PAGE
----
This week we’re going to be talking about common mistakes both new and experienced freelancer make—and how to overcome them.
Years ago, I chaired the mentoring program at ASJA’s Annual Writer’s Conference, matching ASJA members who were experienced, successful freelancers with newer freelancers seeking career and publishing advice. I did my share of mentoring as well, and I’ll never forgot one “mentee” I met. He was an emergency room physician who wanted to freelance and had sent his first pitch to Outside. The editor didn’t assign the piece (the magazine was already covering the subject), but had been impressed with his writing and asked him to follow up with other ideas.
The writer never did.
Let me repeat—his first pitch as a freelancing was intriguing enough and well-written enough to spark interest from an editor at Outside—and he never did anything about it. That’s a mistake. A big one. He threw the door open with his first pitch, and then dropped the ball. (Puns intended.)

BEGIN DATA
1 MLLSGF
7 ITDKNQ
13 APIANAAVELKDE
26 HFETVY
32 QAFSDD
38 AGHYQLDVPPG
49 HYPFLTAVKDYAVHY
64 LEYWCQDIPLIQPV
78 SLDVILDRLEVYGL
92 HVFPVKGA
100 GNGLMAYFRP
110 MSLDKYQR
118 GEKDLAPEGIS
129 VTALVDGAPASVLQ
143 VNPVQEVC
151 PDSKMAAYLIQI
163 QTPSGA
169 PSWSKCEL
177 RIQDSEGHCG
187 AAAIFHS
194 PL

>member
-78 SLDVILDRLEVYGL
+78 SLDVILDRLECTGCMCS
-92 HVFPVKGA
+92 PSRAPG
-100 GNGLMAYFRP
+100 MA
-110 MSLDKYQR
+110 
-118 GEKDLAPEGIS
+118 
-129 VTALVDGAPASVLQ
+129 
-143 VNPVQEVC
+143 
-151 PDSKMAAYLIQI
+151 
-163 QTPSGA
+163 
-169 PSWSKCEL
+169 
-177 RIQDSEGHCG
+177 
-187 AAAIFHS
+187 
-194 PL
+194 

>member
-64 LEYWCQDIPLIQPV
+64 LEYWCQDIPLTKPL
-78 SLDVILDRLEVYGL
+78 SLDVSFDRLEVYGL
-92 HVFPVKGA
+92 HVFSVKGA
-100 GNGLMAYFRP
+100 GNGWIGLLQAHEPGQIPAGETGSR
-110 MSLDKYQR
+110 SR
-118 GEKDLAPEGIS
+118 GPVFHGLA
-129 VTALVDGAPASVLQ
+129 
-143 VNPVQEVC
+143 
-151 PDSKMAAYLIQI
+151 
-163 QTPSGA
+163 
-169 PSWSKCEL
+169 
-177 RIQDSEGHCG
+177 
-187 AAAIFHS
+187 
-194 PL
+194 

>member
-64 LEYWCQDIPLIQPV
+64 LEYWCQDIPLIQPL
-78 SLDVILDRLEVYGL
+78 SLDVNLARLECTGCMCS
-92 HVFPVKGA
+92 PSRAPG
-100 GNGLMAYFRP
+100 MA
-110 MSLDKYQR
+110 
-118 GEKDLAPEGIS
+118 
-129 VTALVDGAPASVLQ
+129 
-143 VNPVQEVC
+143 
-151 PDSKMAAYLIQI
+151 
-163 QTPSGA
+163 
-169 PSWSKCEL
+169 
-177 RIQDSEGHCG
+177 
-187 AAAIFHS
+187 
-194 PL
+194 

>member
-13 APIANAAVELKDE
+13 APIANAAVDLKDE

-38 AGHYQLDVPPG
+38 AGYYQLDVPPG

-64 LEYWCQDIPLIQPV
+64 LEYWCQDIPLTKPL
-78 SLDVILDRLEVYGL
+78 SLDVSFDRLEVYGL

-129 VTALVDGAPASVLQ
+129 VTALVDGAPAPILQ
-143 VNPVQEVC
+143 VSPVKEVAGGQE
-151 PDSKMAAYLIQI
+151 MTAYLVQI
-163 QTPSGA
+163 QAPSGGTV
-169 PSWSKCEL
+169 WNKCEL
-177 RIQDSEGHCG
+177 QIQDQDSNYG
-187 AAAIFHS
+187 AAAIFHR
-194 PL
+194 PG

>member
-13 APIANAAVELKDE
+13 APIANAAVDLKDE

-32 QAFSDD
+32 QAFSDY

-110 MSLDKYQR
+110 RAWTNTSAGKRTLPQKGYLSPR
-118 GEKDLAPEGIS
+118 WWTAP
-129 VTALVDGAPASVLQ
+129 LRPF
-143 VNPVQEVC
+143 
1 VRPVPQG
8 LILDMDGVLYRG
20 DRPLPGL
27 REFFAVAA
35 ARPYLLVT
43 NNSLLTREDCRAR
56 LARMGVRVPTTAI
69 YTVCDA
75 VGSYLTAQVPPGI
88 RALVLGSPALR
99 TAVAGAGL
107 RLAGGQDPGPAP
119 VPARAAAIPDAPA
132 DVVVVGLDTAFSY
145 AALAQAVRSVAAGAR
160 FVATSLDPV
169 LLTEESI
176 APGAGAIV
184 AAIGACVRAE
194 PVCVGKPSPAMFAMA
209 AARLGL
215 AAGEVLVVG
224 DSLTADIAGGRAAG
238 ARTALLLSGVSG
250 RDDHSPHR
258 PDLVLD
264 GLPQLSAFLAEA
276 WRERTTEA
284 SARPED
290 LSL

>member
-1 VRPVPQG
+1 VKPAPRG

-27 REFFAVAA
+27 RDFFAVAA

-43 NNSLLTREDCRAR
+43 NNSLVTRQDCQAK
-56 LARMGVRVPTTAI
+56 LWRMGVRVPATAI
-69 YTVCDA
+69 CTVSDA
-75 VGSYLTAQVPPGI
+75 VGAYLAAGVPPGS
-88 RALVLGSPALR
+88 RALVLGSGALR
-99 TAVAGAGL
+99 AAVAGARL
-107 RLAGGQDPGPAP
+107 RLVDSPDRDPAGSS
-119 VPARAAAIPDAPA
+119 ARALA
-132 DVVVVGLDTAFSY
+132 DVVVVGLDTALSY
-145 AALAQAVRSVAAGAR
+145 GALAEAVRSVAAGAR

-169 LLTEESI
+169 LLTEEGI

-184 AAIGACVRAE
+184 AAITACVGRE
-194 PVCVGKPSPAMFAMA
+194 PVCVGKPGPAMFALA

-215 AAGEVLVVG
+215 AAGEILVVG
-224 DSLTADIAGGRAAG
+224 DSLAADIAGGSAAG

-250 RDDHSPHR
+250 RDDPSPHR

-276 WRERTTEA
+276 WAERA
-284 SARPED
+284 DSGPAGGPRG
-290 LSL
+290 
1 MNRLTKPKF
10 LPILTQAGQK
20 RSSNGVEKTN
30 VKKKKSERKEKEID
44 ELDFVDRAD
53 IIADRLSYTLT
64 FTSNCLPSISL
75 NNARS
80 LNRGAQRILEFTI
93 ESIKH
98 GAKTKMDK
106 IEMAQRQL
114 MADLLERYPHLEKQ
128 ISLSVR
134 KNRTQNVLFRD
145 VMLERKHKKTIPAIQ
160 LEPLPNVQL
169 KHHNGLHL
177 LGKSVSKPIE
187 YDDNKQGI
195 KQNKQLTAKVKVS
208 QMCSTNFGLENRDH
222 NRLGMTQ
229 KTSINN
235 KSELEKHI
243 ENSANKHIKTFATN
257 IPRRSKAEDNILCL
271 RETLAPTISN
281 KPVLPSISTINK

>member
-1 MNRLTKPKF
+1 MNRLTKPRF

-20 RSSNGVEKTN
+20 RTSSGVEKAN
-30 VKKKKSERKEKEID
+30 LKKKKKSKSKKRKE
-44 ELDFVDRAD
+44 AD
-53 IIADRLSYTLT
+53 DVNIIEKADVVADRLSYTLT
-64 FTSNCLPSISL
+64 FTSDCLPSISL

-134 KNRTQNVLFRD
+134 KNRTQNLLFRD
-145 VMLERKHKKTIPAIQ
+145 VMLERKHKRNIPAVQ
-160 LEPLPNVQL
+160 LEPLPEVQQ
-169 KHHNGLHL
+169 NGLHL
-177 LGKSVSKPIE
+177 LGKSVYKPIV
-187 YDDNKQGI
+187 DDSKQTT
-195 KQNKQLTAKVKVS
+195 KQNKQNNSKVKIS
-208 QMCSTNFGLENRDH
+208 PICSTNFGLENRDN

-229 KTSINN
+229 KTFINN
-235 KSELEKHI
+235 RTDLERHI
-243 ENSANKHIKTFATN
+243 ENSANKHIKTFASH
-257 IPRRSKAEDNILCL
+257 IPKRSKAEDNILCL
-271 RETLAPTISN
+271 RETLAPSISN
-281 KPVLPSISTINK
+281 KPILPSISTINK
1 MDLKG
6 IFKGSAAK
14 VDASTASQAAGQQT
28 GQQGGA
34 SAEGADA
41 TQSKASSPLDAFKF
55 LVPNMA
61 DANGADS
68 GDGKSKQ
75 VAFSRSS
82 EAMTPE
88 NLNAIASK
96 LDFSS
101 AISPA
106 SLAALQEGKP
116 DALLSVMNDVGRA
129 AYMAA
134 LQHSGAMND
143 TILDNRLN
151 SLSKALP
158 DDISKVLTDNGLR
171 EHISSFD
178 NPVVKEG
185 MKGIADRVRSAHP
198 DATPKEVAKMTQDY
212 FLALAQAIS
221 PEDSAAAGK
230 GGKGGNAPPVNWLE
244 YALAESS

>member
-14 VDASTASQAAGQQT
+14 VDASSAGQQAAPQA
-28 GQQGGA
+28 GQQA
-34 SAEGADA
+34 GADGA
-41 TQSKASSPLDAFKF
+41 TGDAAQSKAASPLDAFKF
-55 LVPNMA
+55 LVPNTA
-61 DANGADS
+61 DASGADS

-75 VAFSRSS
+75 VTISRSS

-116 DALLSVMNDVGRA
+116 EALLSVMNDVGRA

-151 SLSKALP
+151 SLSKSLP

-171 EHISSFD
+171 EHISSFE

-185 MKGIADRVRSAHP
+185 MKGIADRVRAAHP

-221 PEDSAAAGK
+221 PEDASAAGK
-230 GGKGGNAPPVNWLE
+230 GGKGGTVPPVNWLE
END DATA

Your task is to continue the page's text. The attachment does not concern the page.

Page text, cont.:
Failing to follow up is one of the biggest mistakes freelancers, especially new ones, make. You send a query to a potential market, and you hear nothing. After a reasonable time (say, four to eight weeks), follow up. Send a brief email that includes your original pitch, and ask if the editor’s interested in the idea. If so, great; if not, let her know (politely) that if you don’t hear from her in say, two weeks, you may market the idea elsewhere. That often triggers a response, and shows you’re serious about your business and marketing yourself.
After all, if you don’t bother to follow up on your own pitches, what kind of research job will you do if you get an assignment from the publication? Following up isn’t being a pest; it’s being professional. Follow up on every query and LOI in a reasonable time frame—you’ll get more results and be taken more seriously as a freelancer.
I follow up on queries and LOIs to new-to-me markets in four weeks; regular markets in two to three weeks. What about you? Do you have a follow-up rule of thumb?
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